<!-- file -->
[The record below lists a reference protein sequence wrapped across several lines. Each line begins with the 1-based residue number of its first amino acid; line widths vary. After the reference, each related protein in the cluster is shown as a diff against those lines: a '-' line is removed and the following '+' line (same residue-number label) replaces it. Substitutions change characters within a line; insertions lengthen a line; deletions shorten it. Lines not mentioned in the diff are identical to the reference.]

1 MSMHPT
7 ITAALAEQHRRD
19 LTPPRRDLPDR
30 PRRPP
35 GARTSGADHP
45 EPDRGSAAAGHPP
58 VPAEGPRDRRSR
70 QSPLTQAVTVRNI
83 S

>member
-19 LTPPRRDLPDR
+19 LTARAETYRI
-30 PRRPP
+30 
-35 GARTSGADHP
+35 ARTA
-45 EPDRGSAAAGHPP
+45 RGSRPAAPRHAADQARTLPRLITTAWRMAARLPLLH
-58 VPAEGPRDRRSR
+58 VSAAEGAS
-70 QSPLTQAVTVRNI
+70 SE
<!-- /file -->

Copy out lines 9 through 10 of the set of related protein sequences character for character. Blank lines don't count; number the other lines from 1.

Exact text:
70 QSPLTQAVTVRNI
83 S